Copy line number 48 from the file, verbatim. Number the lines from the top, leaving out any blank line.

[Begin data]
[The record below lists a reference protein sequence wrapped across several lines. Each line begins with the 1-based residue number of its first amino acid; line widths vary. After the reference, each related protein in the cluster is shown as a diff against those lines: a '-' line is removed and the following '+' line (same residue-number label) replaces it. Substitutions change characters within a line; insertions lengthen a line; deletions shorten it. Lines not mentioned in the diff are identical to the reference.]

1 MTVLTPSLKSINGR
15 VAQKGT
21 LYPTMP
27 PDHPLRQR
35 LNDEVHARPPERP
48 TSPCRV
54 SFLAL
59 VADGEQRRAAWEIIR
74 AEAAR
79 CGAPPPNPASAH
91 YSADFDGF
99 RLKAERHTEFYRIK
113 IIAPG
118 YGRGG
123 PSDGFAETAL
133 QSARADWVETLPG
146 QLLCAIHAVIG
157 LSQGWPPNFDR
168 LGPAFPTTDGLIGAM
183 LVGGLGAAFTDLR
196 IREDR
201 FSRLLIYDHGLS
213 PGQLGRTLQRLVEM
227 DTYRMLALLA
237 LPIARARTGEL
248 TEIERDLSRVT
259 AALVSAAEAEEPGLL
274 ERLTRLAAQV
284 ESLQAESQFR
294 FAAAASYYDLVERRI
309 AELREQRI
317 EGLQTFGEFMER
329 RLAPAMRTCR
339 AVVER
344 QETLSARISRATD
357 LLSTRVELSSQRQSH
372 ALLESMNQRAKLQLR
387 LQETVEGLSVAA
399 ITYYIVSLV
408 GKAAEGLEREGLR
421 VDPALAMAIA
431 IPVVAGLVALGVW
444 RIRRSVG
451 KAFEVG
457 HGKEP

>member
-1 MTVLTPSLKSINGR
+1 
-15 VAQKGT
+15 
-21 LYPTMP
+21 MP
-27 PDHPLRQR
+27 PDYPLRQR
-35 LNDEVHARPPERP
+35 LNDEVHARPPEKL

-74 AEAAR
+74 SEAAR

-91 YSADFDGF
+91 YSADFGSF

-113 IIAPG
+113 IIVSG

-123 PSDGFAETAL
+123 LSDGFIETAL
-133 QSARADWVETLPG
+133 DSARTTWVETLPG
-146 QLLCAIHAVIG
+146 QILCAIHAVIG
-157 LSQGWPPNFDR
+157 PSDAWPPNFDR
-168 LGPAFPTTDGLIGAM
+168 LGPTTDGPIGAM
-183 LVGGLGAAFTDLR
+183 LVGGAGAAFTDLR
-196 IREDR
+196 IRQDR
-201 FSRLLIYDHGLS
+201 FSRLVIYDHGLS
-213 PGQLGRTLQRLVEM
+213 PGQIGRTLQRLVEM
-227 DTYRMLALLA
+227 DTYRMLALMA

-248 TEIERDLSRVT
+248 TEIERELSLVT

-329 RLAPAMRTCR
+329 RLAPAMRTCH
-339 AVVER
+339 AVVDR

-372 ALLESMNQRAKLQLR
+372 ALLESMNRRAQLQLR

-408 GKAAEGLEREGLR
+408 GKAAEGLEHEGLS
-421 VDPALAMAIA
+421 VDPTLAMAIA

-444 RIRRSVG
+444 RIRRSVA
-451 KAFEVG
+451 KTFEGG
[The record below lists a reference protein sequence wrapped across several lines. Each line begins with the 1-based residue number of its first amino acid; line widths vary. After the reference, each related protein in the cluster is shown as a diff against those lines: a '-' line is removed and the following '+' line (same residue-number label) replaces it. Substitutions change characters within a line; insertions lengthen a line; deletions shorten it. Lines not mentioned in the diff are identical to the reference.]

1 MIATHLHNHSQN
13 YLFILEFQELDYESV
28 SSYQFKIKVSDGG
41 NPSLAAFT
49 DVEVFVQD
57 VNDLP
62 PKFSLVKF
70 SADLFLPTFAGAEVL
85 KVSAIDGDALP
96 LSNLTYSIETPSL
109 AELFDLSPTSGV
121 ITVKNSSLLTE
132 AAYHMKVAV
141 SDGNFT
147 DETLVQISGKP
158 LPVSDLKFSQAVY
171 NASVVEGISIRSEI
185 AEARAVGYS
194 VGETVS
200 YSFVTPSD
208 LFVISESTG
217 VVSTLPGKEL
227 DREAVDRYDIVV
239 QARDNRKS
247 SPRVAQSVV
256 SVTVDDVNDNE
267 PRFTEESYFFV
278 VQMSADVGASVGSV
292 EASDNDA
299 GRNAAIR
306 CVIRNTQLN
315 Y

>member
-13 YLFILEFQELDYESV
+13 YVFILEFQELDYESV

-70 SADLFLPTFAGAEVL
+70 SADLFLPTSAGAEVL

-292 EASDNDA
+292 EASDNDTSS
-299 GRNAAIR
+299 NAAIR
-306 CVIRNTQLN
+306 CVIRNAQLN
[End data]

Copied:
-1 MTVLTPSLKSINGR